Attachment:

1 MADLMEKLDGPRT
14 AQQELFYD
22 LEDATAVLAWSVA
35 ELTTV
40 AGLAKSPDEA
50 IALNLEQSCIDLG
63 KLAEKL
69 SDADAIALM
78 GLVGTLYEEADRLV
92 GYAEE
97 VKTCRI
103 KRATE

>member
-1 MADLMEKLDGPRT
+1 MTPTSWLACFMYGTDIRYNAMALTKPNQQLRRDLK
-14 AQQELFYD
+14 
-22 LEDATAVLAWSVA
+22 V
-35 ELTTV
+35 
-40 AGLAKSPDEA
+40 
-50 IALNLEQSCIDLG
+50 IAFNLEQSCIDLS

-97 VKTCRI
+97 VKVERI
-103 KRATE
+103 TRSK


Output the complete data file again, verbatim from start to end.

1 MADLMEKLDGPRT
14 AQQELFYD
22 LEDATAVLAWSVA
35 ELTTV
40 AGLAKSPDEA
50 IALNLEQSCIDLG
63 KLAEKL
69 SDADAIALM
78 GLVGTLYEEADRLV
92 GYAEE
97 VKTCRI
103 KRATE

>member
-1 MADLMEKLDGPRT
+1 MTPTSWLACFMYGTDIRYNAMALTKPNQQLRRDLK
-14 AQQELFYD
+14 
-22 LEDATAVLAWSVA
+22 V
-35 ELTTV
+35 
-40 AGLAKSPDEA
+40 
-50 IALNLEQSCIDLG
+50 IAFNLEQSCIDLS

-97 VKTCRI
+97 VKVERI
-103 KRATE
+103 TRSK